Another music genre making its way onto the Burkinabe music scene is slam poetry. It is one means for its fans, especially young people, to raise awareness and engage people on social issues. Young artists such as Malika la Slameuse, Rama la Slameuse, and lyricist Donsharp de Batoro are among the proponents of this genre of music.

In this video, Malika la Slameuse raises awareness about the importance of children’s nutrition:

These artists’ contributions to the Burkinabe music scene are much appreciated on Twitter.

These artists are Burkinabe, but they do not create what is considered “BURKINABE MUSIC.” Yet, when listening to artists such as Awa Boussim, Nabaloum, Alif, and Floby, there is a common element that defines it as true Burkinabe music.

—Burkiñd Bilã (@sweetybananaa) July 20, 2019

Tradition is not forgotten

Burkina Faso can also rely on celebrities such as Bil Aka Kora, Nabalum, Miss Tanya, Alif Naaba, and many other talented artists, whose music is a blend of old and new sounds. Through their songs, some of these artists pay tribute to the country’s history, while others denounce certain issues and raise awareness.

Alif Naaba’s collaboration with the Senegalese artist Ismaël Lô, in which they say no to discrimination, is a perfect illustration of this:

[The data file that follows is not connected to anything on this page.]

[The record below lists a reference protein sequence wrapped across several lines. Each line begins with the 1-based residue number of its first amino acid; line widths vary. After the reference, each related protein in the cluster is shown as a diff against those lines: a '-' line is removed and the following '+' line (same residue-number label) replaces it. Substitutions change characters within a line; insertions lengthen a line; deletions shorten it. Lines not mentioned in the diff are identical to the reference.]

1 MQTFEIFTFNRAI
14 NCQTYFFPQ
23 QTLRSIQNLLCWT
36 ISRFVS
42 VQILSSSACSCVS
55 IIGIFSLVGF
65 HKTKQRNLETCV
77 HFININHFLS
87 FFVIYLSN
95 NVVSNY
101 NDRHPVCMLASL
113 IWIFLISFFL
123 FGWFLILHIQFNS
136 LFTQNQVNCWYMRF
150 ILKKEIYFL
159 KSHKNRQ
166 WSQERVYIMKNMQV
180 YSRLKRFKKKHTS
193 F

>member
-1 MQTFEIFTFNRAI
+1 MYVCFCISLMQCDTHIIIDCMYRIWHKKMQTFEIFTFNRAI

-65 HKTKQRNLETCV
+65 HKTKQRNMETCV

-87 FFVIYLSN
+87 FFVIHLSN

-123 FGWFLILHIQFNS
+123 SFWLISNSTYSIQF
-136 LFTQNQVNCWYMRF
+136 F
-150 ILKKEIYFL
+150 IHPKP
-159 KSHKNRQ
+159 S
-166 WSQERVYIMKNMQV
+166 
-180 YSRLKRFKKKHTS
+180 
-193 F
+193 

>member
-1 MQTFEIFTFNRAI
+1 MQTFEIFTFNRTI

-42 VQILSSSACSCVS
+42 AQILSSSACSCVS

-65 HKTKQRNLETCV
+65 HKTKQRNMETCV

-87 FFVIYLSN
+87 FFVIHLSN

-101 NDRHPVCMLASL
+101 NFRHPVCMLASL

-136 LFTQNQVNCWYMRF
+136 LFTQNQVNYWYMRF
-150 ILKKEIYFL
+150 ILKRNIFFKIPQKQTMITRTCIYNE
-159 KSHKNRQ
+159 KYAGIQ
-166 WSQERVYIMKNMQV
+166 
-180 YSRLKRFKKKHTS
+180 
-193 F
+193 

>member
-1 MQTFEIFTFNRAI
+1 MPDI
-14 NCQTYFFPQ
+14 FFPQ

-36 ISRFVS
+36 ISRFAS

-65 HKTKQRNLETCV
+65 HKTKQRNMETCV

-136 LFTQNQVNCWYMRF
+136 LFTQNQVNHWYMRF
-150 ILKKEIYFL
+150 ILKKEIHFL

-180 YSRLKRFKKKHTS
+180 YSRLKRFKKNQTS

As mentioned on the website www.musiques-afrique.net, tradition remains very much alive in the realm of music.

Il y a de nombreux artistes très respectés qui font de la percussion (Adama Dramé) de la musique au balafon (SaramayaLes Freres Coulibaly) ainsi que des ensembles de musique et danse traditionnelles tels que FarafinaDjiguiya ou le Troupe Saaba. Il y a également la musique dite world de Gabin Dabiré, qui, basé en Italie depuis des longues années, s'inspire sur la tradition.

Numerous highly respected artists specialise in percussion (Adama Dramé), balafon music (Saramaya, Les Freres Coulibaly), as well as traditional music and dance ensembles like Farafina, Djiguiya, and Troupe Saaba. Furthermore, Gabin Dabiré’s world music, based in Italy for many years, is also inspired by tradition.

A comprehensive playlist of Burkinabe music is available here. Other playlists featuring music from around the world are also available and can be found on the Global Voices Spotify account.